By Cameron Cripps-Kennedy
For most students Arc @ UNSW is simply the gateway to clubs and societies but, in reality, it’s an entire universe of opportunities. Arc owns and runs the Roundhouse and Whitehouse; coordinates over 20 volunteer programs covering everything from tutoring to gardening; manages all the sporting teams on campus; and has a separate branch catering to the Art & Design campus.
It’s important to understand the scope of Arc’s operations and influence especially when voting in the imminent election of the Board’s Student Directors, and it’s equally important to understand the new changes to the composition of the Board, passed at the most recent Extraordinary General Meeting (EGM). This meeting of ordinary members of Arc @ UNSW was held on March 16, where 200 students gathered in the Roundhouse to pass a motion for Affirmative Action.
Affirmative Action, as defined on CivilRights.org is the implementation of policies that seek to “break down barriers, both visible and invisible, to level the playing field, and to make sure everyone is given an equal break”. The recently passed diversity requirements of Arc Board have sought to redress the disparity in representation of elected officials. In years past, the composition requirements stipulated a representative from the College of Fine Arts (now UNSW Art & Design) had to be elected to represent the student cohort at the Paddington campus, while another spot was reserved for a Postgraduate director, which was and still is adequately represented by the President of the Postgraduate Council. With the new changes in effect the diversity requirements address the historical gap in representation for women on the Board.
On the Arc website it states: “Women make up a greater number of the overall population then (sic) men and Arc’s membership base is made up of roughly 49% of women however, it appears that the previous Board election process did not result in a diverse reflection of the membership, in particular students who are women.” The 2015 Arc Board Chair, Tom Morrison, explains in the Annual Report that the changes to Arc’s Constitution will “result in the certainty of at least half the elected student directors each year being women”. A great step forward for the organisation that already practices and promotes gender equality in the workplace recognised by the prestigious WGEA Employer of Choice for Gender Equality awarded again in 2015, an honour shared by only 89 organisations nationally.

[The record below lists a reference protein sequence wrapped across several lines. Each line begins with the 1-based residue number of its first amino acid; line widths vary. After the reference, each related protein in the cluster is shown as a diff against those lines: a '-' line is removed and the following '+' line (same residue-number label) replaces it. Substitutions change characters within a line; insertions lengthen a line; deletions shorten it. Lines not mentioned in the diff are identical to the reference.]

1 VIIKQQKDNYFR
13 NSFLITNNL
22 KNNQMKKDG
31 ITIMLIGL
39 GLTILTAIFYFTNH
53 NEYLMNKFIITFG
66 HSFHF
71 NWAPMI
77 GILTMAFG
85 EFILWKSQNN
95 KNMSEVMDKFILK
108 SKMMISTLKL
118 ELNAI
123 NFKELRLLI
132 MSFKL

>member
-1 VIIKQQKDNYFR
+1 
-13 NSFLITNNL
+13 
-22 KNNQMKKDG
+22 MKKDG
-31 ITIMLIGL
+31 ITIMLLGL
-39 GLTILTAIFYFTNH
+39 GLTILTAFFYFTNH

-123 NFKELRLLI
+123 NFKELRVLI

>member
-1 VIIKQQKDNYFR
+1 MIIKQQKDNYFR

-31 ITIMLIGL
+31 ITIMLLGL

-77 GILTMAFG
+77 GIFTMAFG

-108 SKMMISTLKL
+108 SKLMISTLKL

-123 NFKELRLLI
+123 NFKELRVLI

These changes, however, have a very real impact on the upcoming round of elections. Four positions are being contested by seven candidates; two of which will be filled by women. It is written on the website that “Arc’s Constitution defines a woman as a person who identifies as a woman”, although the gender identity of each candidate is not yet disclosed.
As one might be privy to, following the University Council elections held during Week 8, often the strategy employed by candidates is to ask students to vote for them by approaching them on the Library and Quad lawns. In the optional democratic process that is followed during these elections (and all other student elections) students should make an informed decision and not simply vote for the candidate or campaigner that gets to them first. Considering the scope of Arc and the new composition rules, it’s extremely important to ask questions and research, as these changes could see your vote go to waste if not enough votes are directed to the women running.
Voting for four new members of Arc Board will commence at 9.00am on Monday 2nd May and conclude at 3.00pm Thursday 5th May 2016. To be eligible to vote in the upcoming election you must have signed up to or renewed your Arc Membership at the close of nominations on 4th April 2016. All Arc members eligible to vote will be sent an email containing a link to the voting page to the email address you nominated when completing your Arc membership form on OrgSync.